Re: [asa] Noah's Ark- the debate over floods... and biblical interpretation

From: <>
Date: Mon Apr 13 2009 - 19:58:44 EDT

I don't think I'd take Cain and his descendants as literal people.  Every name in the Cain genealogy is a distorted version of a name in the Seth genealogy, as if the author constructed the list of names to make it purposefully parallel.  It's just too coincidental and too pat to be literal.  I think the author constructed the Cain list for theological purposes, to contrast the line of Seth.  Consider:

Seth's          Cain's
genealogy    genealogy
=======     =========
Seth            (no parallel)

Enosh         Cain (very similar to Kenan in Hebrew)

 Kenan         Enoch  (note how these pairs are criss-crossed)

Mahalalel     Irad
Jared           Mehujael (note how these pairs are criss-crossed, too)

Enoch         (no parallel)

Methuselah  Methushael

Lamech       Lamech

Noah           (no parallel)

3 sons         3 sons

The names are not generally etymologically related in the two lists. Instead, they are related by the way they sound when pronounced.  Therefore, I do not believe the claim of the documentary hypothesis that these two lists came from two sources that hailed back to a common origin.  Instead, I believe the author of the20text purposefully created Cain's list in order to tell the theological story he needed to tell.

Also, consider that the names in Cain's genealogy are indeed crafted to tell a story.  "Cain" is the one who builds the city, and "cain" refers to craftsmen (like metallurgists) who build things.  This relates back to the prior event in the text, where the works of Cain's hands have been cursed by God.  It is a theologial story about man's works, including his "city", his crowing achievement, being cursed and destroyed by God.  Enoch = Unug was indeed the name of the biggest early city in Mesopotamia.  "Irad" might mean "city of a fugitive" (just like Cain was a fugitive from God, so his descendants are still fugitives from God despite their precious city where they now live, instead of literally wandering like Cain).  "Mehujael" means cursed of God (because God's curse is still on the works of Cain's descendants). Methushael might mean "man of sheol" (as one possible etymology), foreshadowing death in the Flood.  Then, God rejects Cain's city by destroying it in the Flood, just as he had earlier rejected Cain's sacrifice of vegetation that Cain had grown by his own efforts, leading up to the curse upon Cain's works after he slew Abel.  It is a very tight theological story, and far too pat to be literal history, IMO.  So the genealogy was probably a literary construction intended to parallel and contrast the godly line of Seth.  I do take the Seth genealogy to
be a literal genealogy, despite their ages being mistranslated and thus seeming impossibly large.



-----Original Message-----
From: Dehler, Bernie <>
To: ASA Affiliation <>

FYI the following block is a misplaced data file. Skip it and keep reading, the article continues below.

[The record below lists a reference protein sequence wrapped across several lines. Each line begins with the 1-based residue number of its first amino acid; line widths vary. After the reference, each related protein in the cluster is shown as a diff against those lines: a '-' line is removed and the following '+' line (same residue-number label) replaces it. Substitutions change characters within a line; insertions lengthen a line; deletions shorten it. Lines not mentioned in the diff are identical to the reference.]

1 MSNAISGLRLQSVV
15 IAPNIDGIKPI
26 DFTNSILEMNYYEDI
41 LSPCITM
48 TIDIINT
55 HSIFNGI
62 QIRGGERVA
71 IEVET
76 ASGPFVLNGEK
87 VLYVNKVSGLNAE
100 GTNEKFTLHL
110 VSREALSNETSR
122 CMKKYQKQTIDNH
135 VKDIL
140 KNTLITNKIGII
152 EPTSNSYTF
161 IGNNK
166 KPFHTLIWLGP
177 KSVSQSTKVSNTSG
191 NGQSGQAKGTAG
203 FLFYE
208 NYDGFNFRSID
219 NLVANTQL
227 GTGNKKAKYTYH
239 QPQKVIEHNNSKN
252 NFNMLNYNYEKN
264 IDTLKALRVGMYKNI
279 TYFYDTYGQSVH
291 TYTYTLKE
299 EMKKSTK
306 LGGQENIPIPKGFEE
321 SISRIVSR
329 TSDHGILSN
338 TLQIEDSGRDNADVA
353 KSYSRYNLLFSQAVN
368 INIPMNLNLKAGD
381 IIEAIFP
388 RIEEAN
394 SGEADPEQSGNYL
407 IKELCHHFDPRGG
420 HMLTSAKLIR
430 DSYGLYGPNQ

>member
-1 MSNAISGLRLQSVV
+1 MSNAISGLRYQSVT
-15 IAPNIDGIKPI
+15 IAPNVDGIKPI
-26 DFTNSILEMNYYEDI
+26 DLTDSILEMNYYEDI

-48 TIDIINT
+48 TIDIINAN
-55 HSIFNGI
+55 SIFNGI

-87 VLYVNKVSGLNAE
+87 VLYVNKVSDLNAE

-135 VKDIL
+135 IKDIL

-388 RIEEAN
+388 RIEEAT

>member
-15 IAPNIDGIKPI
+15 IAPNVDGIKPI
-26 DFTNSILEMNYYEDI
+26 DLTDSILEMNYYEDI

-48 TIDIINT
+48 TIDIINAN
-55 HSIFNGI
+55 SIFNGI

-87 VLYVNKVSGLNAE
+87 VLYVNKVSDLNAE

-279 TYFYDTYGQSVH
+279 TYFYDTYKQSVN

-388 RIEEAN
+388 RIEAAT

Sent: Mon, 13 Apr 2009 2:33 pm
Subject: RE: [asa] Noah's Ark- the debate over floods... and biblical interpretation

I think the Babel story brings up a whole slew of more


Back to people in towns.  Babel comes after the flood, so it says in
those days people lived together, assuming pre-flood people were wiped-out.  So
it is easier to think people were grouped after this re-creation, which we both
reject.  Before the flood, did all live together in cities?  Evidently, at the
very least, Cain moved out of town after he killed Abel, and Cain started a
different clan.  Cain and his clan were obviously not part of the same social
group, since he was kicked-out of town.  And that is near the very start of
creation way before the flood, so with more time comes more separation.




From: Kirk Bertsche

Sent: Monday, April 13, 2009 11:04

To: Dehler, Bernie; ASA

Subject: Re: [asa] Noah's Ark- the debate over
floods... and biblical interpretation


I think we're losing the point of this sub-thread.  Bernie had
argued against a historical
local flood on the grounds that man would naturally
have been spread out across the earth, so could not have been wiped out by a
local flood.  I pointed out that Gen 11 implies that man did not spread
out until his language was confused.  Thus, man was likely not spread out
very far in Gen 7-9, either.  A historical, local flood does not seem to
be ruled out on this basis.


A second question has been suggested in this sub-thread: "If the
account of Babel
is non-historical, what is its point?"  Whether the account is
historical or not, it is divine communication intended to TEACH something.
 It tells us something about man's character (desire for a
self-aggrandizing community), which is true irrespective of historicity.





On Apr 13, 2009, at 9:02 AM, Dehler, Bernie wrote:


“The implication of the text is that early man was together until God forced
mankind to spread out.  “


It also implies that
just prior there was a worldwide flood that wiped out all humans except those
who were on the ark- something I think neither of us accept.  So if we
believe that all humans weren’t wiped-out, why believe all men lived in one
city and had one language???





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Received on Mon Apr 13 20:01:35 2009

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